Then I heard a man’s voice saying, “What’s wrong? What’s wrong?” I vaguely remember him asking me what company I worked for. I think I held out my travel pass, because it had my company ID card in it, though I can’t be certain. Then everything went black and I don’t recall a thing.
I came to five or six hours later in a hospital bed.
I was this close to losing my life. Only three things saved me: (1) I smelled something; (2) I ran out of there; (3) some stranger found me and took me to the hospital long before the ambulance came. If it hadn’t been for these three things, I’m sure I’d have died.
And thinking back on it now, I’m convinced that Mr. Tanaka, the man who died, said to me when I smelled gas: “It’s too late for me, run!”
While the other commuters were coming out of the station, then falling like flies, I was in the hospital already getting treatment. With sarin, even a second earlier on to oxygen makes all the difference. I was the third sarin case to be hospitalized. I only heard later that when I was helping the man on the platform, the packet of sarin was just ten meters away from me.
Toward afternoon my eyes sensed a little light. I still couldn’t see. It was like there were soap bubbles over my eyes. Everything was layered double, triple, and swirling around. My family had come and I could tell there was someone there, but I couldn’t recognize anyone until they spoke.
It was excruciating. I vomited, but nothing came, just a little fluid. And the muscles in my legs were in spasm. The nurse and my daughter-in-law had to massage them until the evening. I’m sure I was in the same state as the man I’d helped at the station, but he could hardly speak so he must have been in unbelievable pain.
Seeing me like that, my family seemed to have resigned themselves to the fact that I might not pull through. But by the third day I was over the worst. Though I was in a bad state at first, my symptoms soon went away and I was out of there remarkably quickly. Only from the fourth day I ran a high fever of 39°C [102.2°F] that wouldn’t come down for two days. My kidneys were bad. “No shape to be discharged in,” they said. I was surprised to hear that. I’d had annual checkups at work and always came through 100 percent.
I was in the hospital for thirteen days, on drips the whole time. Changing the old body fluids. The biggest problem was urinating—I felt like going to the toilet every five minutes. There was nothing to pee out, just a few drops, but I found it hard to sleep when I wanted to take a leak all the time.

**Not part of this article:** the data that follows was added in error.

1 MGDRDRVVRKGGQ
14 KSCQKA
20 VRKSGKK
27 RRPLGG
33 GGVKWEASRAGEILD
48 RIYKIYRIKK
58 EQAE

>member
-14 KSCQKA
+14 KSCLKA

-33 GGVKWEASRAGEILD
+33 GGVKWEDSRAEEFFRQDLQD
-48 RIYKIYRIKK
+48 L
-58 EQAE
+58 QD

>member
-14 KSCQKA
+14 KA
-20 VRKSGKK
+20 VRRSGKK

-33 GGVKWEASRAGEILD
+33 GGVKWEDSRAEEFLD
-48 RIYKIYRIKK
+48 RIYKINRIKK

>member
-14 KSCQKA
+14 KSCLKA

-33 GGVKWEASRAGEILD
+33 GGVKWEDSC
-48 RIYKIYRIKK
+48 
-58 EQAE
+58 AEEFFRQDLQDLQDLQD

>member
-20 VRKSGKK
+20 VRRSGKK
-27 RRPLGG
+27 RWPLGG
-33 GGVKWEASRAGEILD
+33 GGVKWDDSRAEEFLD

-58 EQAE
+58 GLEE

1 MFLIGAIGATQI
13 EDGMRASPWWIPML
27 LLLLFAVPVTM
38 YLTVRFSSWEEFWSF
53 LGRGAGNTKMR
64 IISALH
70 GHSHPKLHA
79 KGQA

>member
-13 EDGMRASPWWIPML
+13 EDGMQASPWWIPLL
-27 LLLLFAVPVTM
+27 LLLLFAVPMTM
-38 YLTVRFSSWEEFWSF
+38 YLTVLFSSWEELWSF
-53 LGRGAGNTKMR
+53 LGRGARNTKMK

From the fourth day or so, I started having hallucinations. Always the same dream. Just as I’m dozing off it hits me. I’m sleeping in a white room and this white veil comes draping down over my head. It’s fluttering around in the way, so I try to grab it and tear it off, but I can’t reach. It’s not that it’s too high. I just can’t get my hands on it. I dreamed that over and over again every night.
And while I’m dreaming there’s this strong pressure, like someone’s pressing down full force on my whole body. They say nightmares are one aftereffect of sarin. Well, it’s not quite “dreaming.” The fear stays lodged in the brain and these reactions just occur. But it’s scary while you’re dreaming; you snap awake three or four times a night, and that’s what wears you out.
Another aftereffect, my eyesight’s much worse. There’s little chance of recovery, so I’m no good at the detailed work anymore. I have to proof layouts, which is difficult if I can’t see precise alignments.
I took a week off work. The hospital said I ought to take three weeks, but if I took that long off the company would go bust (laughs). I’m in charge of all the plate layouts, with no one else to stand in. Two or three days we can let slide, but no more than that. So the fourth day at the hospital I had work brought in and gave instructions over the phone. I may have been sick, but I wasn’t incapacitated! But you know, I think it contributed to my recovery.
Later I went back to the subway, boarded the very same train, and sat in the same seat. I even went to look at the place where I fell down. At the time I thought I’d run so far, when in fact I’d only gone about fifty meters at the most.
For a while after the gas attack I felt like throwing e
When I went blind, I thought, “It’d be pathetic to die like this.” I even cried out at the hospital: “I don’t want to die!” Someone told me later. They heard me all the way down to the corridor from reception. It gave people goose bumps. Actually, when I was six I nearly drowned swimming in a river, and I remember thinking: “Ah, saved back then only to go blind and die like this …” I didn’t think about my family; I just didn’t want to die. Not there, not like that.
I have no feelings of hatred toward the Aum perpetrators, not now. At the time I was furious, outraged, but that anger disappeared relatively quickly. “Kill ’em, give ’em the death penalty”—I’m past all that. If you carried around all that hatred you’d never get over the aftereffects, but maybe I can say that because I don’t have any really painful aftereffects …
“The day of the gas attack was my sixty-fifth birthday”
Kei’ichi Ishikura (65)
At 55 Mr. Ishikura retired from his job with a towel manufacturer, and currently works for a rubber cord company in Ningyocho, northeast central Tokyo. The day I interviewed him at his home near Tanizuka Station on the Tobu Isezaki Line in the northwestern suburbs of Tokyo, the place was impressively clean. I mean spotless. Mr. Ishikura gets up at 3:30 A.M., cleans the house from top to bottom, has a bath, then goes to work. Amazing!
Underground: The Tokyo Gas Attack and the Japanese Psyche by Haruki Murakami / History & Fiction have rating 4 out of 5 / Based on32 votes